How does visceral fat tissue generate inflammation? The paper here outlines one mechanism. Other researchers point to the false distress signals released by fat cells in overweight individuals that cause the immune system to constantly overreact. An older view is that fat cells become overburdened and die in an environment of overnutrition, and this is enough to draw in the immune system and make it overactive, spurring inflammation. There are numerous other explorations of the precise details of the links between overnutrition and immune system misbehavior. The bottom line is that there is unlikely to be just one mechanism or group of mechanisms responsible for the chronic inflammation resulting from fat tissue. Few things in biology are simple or run along just one track. Still, however many mechanisms there are, known or unknown, they can't significantly harm you if you don't get fat, and they can't harm you any more than they already have if you lose the excess visceral fat you are presently carrying around. Food for thought.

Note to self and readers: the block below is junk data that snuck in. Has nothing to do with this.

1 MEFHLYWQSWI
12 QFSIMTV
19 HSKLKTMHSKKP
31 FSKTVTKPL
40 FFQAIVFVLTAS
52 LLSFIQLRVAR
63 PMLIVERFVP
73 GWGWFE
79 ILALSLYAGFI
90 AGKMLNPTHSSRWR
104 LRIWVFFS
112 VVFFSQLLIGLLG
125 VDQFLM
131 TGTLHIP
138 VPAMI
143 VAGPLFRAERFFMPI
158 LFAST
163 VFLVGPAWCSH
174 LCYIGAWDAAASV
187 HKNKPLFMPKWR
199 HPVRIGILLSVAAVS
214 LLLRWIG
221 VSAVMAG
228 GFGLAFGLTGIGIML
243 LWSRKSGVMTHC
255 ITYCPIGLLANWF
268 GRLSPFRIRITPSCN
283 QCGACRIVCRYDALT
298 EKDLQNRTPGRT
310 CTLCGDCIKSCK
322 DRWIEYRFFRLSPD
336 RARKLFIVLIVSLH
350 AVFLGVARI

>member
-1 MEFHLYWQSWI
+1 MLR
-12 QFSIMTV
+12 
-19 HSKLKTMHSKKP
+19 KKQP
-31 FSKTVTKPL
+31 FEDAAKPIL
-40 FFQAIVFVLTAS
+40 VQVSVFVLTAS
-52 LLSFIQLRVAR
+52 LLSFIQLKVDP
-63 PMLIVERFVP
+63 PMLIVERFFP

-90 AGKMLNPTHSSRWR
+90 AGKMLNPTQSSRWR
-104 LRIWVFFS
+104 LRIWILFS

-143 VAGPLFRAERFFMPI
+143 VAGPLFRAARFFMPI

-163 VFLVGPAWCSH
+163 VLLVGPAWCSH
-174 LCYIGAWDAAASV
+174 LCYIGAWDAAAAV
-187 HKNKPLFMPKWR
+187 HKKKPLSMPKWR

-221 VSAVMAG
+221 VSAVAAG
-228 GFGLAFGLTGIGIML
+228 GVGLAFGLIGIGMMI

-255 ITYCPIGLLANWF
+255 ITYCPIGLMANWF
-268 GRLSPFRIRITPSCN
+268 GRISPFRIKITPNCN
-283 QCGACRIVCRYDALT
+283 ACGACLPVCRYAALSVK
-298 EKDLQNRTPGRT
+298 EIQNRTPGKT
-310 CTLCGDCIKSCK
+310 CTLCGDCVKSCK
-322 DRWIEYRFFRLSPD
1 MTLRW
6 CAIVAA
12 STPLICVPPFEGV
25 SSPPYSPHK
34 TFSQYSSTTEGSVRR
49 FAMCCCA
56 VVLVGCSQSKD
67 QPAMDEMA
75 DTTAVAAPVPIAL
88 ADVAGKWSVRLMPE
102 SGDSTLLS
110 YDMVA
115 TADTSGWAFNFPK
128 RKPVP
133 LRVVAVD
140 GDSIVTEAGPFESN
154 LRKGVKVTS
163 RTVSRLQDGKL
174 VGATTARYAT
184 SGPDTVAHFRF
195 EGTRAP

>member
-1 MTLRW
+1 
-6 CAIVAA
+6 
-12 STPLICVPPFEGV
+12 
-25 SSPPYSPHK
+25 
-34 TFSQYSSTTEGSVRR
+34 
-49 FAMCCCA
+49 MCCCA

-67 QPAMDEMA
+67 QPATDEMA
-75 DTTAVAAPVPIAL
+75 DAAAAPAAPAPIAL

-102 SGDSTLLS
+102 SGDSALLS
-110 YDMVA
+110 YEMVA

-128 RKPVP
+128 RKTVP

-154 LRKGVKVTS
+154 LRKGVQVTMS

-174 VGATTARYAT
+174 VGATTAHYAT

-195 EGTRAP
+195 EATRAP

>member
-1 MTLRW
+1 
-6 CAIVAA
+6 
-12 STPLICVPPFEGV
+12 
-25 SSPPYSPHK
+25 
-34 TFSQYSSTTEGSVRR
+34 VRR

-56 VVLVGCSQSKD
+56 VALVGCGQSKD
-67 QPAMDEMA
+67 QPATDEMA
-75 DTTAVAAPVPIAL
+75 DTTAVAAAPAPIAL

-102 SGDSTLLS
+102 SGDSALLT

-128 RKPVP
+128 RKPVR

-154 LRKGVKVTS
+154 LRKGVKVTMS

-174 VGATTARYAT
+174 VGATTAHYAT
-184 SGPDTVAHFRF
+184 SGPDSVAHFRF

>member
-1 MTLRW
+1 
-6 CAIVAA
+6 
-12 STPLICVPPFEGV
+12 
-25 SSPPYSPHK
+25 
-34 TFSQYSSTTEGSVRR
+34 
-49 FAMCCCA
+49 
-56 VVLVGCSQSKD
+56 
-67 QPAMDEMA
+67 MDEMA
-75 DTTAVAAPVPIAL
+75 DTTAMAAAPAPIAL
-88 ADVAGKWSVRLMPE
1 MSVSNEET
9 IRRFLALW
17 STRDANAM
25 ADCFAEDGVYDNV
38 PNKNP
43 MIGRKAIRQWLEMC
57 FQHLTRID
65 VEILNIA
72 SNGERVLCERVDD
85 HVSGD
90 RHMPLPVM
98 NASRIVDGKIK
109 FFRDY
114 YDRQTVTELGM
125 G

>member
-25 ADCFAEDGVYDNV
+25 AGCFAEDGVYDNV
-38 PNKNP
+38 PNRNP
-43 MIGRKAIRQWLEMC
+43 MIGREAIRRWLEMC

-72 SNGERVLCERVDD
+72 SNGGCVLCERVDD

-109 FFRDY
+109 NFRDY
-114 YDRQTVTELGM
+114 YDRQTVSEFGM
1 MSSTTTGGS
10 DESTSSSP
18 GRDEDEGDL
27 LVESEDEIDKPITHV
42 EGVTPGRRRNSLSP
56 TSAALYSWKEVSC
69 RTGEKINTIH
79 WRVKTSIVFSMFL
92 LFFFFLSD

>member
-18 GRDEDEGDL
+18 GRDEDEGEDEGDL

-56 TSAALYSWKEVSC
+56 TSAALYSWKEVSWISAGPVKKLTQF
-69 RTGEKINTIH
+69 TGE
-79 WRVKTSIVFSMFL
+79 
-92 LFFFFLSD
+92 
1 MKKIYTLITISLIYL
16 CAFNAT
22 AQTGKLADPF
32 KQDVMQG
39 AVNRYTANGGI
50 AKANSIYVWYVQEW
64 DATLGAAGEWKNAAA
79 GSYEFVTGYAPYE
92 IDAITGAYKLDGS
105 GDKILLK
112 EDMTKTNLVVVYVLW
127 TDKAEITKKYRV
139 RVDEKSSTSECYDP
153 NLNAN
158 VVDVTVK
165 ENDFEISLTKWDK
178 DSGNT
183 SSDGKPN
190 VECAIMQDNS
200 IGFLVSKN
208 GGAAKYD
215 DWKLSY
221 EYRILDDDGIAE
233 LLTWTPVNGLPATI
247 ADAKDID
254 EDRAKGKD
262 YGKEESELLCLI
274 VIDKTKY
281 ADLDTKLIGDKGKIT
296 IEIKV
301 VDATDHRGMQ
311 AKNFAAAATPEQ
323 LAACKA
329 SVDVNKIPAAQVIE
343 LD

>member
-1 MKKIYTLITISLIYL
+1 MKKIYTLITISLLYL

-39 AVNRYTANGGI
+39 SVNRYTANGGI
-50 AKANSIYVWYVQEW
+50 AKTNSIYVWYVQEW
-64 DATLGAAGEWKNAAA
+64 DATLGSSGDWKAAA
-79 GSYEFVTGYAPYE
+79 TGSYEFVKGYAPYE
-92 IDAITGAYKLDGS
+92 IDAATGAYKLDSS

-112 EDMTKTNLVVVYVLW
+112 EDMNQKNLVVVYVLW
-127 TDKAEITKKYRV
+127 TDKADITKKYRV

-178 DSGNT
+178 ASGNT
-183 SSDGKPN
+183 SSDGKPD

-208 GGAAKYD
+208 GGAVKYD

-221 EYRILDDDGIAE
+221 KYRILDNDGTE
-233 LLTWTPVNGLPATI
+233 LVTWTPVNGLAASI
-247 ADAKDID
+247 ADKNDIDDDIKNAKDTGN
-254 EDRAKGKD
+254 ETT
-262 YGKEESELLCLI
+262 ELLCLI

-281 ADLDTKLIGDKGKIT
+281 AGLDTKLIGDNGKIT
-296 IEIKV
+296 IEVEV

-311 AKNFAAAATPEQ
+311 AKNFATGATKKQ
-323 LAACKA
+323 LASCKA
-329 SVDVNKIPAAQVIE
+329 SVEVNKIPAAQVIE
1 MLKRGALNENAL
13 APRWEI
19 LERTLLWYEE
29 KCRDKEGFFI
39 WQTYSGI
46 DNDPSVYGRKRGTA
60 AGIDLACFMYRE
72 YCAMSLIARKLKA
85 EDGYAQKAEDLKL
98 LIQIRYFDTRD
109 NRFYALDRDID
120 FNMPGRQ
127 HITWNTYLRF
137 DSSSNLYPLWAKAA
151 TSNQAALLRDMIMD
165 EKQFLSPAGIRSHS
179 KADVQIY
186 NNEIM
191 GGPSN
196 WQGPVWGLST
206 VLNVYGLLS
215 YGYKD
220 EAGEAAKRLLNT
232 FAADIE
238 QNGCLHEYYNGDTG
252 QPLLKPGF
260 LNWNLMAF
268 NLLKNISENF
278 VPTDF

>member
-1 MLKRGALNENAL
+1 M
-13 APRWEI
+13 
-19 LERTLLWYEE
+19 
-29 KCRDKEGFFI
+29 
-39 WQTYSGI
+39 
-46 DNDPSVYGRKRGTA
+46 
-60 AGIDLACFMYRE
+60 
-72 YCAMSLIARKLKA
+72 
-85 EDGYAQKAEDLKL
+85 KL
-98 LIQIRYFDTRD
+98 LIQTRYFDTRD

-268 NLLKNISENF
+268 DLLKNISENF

Dying fat cells in obese mice release cell-free DNA, recruiting immune cells that can drive chronic inflammation and insulin resistance within adipose tissue. The observed accumulation of macrophages in murine fat tissue depended on the expression of Toll-like receptor 9 (TLR9). Obese mice missing TLR9 had fewer macrophages and were more insulin sensitive compared to their TLR9-expressing counterparts. The new work may partly explain how obesity can drive chronic inflammation.
Because prior observational studies have shown that fat cells degenerate in obese individuals, researchers investigated whether obese mice fed a high-fat diet had higher levels of cell-free DNA - shed from the dying fat cells - compared to non-obese mice fed a standard diet. The researchers found higher levels of both double- and single-stranded DNA (ssDNA) as well as increases in cell-free ssDNA that were proportional to increases in visceral fat and blood glucose levels in the obese mice compared to controls. Notably, the ssDNA accumulated in adipose tissue macrophages in obese mice, but not in lean mice.